Embodiments of the invention provide for additional actions when the mobile device secures or is otherwise associated with the gaming machine. For instance, the player can use the mobile device as a purchase tool to buy additional outcomes for download to the mobile device. The player can use the mobile device to access an account, such as a bank account, or player account with the casino, and transfer funds and/or credits to the gaming machine. Depending on the desired implementation, the mobile device can send an instruction message to a server controlling the account to perform the fund transfer. In some embodiments, the funds or credits can be transferred from the financial account to the gaming machine through an intermediary device such as a central server, or even the mobile device itself. Such additional actions facilitate continued game play on the mobile device.
Embodiments of the present invention often incorporate data processing apparatus including gaming machines, gaming servers such as backend servers and central control servers, and other communications apparatus associated with gaming networks, telephone networks, and mobile communications systems and networks. For example, a backend server that serves a number of gaming machines at a gaming venue can interface with a central phone system in communication with a wireless cellular network. A player holding a mobile device can access one or more of the apparatus through a wireless access point of the cellular network.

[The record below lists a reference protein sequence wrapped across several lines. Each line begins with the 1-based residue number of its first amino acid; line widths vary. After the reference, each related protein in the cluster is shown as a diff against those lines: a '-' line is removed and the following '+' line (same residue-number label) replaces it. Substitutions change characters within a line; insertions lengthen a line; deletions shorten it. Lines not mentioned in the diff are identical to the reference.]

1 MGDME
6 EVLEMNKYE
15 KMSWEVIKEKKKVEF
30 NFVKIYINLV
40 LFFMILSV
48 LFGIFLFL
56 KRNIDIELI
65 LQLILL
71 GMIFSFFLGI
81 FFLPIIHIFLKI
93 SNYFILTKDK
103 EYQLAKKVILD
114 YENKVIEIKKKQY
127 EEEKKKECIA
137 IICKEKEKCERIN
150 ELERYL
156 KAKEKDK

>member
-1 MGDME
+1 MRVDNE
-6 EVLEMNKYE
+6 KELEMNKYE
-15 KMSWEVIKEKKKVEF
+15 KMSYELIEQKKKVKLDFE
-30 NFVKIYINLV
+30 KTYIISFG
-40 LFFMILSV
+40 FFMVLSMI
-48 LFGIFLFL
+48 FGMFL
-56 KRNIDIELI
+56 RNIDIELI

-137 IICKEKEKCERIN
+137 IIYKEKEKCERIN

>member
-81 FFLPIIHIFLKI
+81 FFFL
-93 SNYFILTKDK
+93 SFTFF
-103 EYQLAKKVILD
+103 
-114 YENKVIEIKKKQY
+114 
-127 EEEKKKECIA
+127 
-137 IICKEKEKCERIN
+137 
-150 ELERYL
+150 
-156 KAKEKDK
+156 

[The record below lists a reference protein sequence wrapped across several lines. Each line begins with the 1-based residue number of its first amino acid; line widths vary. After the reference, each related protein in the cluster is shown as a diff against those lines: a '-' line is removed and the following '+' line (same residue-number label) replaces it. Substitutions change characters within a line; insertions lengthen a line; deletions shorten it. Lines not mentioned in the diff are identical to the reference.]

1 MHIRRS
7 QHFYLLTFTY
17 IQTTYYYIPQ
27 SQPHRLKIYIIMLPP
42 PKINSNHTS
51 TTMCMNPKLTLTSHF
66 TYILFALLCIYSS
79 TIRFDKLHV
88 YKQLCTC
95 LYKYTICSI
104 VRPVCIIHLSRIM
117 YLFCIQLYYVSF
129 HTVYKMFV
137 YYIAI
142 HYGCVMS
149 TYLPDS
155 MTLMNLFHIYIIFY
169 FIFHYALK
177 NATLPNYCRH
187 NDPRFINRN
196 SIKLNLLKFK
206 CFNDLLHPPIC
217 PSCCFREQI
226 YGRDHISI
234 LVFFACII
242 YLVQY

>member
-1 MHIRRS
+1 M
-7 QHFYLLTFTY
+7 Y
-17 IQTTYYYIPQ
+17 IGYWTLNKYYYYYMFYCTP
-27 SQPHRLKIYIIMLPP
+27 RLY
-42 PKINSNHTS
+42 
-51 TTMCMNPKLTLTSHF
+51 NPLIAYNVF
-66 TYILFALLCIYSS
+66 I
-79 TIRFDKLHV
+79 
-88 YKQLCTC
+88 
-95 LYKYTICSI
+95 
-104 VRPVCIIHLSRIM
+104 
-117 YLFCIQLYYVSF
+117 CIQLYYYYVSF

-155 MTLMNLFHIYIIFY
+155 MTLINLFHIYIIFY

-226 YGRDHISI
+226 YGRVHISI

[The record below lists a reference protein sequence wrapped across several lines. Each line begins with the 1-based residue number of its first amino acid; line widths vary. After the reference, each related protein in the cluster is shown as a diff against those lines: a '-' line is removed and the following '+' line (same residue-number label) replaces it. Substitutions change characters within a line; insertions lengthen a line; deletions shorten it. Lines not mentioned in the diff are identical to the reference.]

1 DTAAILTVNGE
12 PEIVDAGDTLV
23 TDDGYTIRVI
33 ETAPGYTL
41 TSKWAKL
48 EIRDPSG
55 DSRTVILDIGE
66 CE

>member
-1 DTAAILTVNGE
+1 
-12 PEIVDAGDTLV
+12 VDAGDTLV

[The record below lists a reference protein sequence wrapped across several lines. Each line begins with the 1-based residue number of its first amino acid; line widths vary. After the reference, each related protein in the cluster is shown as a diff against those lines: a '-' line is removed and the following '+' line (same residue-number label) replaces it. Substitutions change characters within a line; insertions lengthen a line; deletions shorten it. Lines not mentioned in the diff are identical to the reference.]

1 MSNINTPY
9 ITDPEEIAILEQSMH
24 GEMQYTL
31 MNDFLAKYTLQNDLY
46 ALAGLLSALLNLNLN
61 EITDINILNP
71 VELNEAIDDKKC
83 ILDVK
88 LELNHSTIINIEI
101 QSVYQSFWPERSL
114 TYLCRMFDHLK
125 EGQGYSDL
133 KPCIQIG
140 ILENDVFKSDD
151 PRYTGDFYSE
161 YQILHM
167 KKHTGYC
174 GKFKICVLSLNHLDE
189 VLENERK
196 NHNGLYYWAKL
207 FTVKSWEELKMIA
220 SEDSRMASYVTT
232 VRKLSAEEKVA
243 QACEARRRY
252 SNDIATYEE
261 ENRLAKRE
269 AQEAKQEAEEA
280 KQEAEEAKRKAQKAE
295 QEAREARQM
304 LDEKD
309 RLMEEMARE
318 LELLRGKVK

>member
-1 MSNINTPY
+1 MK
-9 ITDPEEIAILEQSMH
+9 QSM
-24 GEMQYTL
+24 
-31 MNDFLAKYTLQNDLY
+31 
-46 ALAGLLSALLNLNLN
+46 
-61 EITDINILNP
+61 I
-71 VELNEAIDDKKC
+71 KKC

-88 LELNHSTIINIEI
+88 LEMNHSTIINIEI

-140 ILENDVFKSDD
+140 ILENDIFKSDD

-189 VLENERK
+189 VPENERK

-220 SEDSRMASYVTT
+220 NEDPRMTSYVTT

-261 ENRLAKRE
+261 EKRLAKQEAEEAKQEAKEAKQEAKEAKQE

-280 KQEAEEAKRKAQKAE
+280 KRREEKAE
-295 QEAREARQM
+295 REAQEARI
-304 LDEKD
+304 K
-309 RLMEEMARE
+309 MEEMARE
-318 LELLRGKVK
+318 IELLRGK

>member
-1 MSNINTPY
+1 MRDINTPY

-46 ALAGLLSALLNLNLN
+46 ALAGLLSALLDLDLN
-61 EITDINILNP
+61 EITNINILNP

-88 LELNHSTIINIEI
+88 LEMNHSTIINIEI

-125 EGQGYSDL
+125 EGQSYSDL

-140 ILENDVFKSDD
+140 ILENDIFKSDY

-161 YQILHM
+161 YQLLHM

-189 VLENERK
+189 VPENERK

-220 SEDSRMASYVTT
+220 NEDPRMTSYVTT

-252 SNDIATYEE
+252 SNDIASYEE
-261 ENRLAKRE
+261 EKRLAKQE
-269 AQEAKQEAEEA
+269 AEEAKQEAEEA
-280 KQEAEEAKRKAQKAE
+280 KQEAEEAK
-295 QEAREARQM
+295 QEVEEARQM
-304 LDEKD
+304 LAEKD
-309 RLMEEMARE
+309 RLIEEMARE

A mobile device used in accordance with embodiments of the invention can be a handheld portable communications device such as a mobile phone, a personal digital assistant (“PDA”) having wireless communications capabilities, such as the BlackBenry® 7520 Wireless Handheld, manufactured by Research in Motion, Ltd., or other devices having communications capabilities such as a laptop computer. Various wireless standards may be used with the present invention including but not limited to Bluetooth, IrDA (Infrared Direct Access), IEEE 802.11a, IEEE 802.11b, IEEE 802.11x (e.g. other IEEE 802.11 standards such as IEEE 802.11c, IEEE 802.11d, IEEE 802.11e, etc.), hiperlan/2, and HomeRF. In some embodiments, methods and apparatus of the present invention are implemented in software that is downloaded to the mobile device and executed to enable the player to interact with apparatus in the gaming environment.